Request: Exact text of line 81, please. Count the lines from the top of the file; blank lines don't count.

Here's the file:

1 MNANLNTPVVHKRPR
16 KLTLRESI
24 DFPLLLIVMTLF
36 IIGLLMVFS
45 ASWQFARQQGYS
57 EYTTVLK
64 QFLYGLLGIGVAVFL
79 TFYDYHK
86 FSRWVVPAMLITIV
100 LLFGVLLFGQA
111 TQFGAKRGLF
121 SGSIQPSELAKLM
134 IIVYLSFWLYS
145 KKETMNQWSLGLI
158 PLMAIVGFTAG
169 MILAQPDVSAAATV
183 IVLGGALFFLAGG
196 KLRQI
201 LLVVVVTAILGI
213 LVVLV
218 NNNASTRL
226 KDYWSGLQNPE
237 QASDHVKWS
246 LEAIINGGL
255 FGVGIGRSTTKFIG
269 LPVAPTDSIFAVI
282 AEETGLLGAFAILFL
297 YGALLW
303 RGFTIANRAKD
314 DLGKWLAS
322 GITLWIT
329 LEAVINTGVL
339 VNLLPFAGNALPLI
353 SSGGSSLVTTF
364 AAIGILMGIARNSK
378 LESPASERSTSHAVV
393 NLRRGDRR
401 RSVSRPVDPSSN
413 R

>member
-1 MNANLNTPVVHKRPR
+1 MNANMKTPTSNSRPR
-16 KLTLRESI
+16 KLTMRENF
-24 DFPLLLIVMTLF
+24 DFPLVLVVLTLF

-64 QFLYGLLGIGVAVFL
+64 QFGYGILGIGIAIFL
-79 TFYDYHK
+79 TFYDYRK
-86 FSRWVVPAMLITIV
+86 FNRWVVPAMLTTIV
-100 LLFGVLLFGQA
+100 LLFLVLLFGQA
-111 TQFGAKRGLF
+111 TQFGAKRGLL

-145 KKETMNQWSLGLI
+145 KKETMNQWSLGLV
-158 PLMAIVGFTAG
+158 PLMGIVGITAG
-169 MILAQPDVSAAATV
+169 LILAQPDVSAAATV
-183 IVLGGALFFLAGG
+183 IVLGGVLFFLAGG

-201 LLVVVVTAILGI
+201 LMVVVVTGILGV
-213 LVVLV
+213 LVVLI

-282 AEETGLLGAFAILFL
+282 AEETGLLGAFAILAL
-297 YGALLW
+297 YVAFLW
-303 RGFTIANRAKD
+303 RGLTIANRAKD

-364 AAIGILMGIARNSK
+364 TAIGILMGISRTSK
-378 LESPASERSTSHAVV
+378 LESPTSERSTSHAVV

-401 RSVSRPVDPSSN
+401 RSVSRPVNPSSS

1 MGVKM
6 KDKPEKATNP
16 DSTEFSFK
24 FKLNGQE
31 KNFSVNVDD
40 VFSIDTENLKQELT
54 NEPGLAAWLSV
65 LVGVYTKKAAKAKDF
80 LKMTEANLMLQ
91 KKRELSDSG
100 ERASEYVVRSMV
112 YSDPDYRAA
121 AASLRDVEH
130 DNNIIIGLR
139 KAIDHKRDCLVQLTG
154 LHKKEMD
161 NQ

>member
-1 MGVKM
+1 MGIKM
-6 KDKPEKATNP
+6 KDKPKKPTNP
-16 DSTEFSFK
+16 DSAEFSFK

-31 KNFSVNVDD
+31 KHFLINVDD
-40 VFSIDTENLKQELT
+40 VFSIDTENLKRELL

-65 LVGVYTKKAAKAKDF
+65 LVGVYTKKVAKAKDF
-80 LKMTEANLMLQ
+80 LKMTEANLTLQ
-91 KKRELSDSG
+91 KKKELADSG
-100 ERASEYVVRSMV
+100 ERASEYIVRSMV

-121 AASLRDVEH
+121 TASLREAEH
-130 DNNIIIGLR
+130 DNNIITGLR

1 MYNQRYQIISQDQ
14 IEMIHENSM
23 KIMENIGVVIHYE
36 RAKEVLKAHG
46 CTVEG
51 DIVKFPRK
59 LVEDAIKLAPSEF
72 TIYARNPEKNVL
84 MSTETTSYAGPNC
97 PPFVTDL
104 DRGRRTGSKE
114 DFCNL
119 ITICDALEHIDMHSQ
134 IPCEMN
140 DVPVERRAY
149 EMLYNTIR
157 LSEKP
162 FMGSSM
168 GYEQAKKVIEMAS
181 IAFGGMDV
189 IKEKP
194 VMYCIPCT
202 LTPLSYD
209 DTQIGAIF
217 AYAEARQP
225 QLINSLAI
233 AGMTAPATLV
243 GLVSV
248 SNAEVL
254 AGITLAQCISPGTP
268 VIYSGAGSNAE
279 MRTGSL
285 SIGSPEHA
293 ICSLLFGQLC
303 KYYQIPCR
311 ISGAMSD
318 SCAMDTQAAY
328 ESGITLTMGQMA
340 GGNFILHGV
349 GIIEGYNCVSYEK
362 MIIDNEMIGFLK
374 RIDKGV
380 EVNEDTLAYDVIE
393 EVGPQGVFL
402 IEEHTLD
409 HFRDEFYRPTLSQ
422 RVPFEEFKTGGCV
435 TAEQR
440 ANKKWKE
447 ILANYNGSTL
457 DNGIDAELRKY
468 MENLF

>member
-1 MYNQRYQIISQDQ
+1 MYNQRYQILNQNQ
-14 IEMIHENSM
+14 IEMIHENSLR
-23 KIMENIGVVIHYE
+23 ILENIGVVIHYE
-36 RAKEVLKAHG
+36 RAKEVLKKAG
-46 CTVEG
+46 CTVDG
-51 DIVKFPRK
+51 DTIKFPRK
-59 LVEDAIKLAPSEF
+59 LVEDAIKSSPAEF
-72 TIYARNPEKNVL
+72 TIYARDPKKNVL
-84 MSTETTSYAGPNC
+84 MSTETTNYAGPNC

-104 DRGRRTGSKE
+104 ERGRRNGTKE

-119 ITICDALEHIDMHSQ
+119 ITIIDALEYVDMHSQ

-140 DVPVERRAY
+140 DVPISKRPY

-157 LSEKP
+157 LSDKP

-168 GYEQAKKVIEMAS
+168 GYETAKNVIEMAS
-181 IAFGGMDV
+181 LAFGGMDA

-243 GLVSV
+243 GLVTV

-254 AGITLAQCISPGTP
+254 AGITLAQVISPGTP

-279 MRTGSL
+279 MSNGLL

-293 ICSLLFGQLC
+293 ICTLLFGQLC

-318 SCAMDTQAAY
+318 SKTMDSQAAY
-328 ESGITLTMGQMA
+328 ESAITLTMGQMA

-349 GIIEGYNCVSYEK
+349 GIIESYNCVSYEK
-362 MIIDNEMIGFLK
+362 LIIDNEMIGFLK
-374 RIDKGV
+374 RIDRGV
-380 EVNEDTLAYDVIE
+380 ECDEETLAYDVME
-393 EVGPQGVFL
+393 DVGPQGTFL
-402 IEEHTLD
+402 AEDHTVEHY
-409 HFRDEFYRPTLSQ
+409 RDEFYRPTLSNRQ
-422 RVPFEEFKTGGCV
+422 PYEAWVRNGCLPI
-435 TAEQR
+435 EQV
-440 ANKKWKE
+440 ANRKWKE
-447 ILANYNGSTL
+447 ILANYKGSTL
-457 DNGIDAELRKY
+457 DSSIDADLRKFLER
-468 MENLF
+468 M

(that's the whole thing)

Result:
1 MGVKM